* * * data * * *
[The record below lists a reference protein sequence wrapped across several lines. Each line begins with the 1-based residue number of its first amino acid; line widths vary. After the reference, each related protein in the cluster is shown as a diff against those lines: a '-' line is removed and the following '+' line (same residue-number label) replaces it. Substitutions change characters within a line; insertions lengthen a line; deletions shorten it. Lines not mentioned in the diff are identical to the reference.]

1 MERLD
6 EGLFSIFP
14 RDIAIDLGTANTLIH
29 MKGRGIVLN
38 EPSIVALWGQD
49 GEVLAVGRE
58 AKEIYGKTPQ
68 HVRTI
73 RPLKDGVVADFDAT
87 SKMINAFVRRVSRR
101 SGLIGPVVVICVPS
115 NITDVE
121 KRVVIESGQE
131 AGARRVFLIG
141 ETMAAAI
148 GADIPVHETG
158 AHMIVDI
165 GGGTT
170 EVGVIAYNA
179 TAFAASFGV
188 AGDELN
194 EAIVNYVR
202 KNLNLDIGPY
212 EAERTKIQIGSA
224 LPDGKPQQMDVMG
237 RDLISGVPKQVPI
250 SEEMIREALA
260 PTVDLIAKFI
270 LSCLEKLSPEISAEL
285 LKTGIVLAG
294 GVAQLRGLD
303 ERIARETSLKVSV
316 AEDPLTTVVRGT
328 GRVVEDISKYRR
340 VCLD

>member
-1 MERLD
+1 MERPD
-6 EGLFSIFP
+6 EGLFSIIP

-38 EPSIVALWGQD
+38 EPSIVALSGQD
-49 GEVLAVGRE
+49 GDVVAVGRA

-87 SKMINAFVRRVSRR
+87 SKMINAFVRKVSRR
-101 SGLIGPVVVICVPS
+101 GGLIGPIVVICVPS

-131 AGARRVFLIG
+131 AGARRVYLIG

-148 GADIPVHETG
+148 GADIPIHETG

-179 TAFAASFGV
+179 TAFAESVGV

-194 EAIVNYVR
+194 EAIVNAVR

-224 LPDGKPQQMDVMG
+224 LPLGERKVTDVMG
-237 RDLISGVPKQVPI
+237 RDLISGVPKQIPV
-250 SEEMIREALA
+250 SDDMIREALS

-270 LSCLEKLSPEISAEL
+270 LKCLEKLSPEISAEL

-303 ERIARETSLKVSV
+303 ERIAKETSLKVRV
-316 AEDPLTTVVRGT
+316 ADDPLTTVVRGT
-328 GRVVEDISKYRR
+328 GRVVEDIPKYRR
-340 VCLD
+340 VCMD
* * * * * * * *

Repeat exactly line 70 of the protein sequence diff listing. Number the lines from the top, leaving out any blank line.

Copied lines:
-328 GRVVEDISKYRR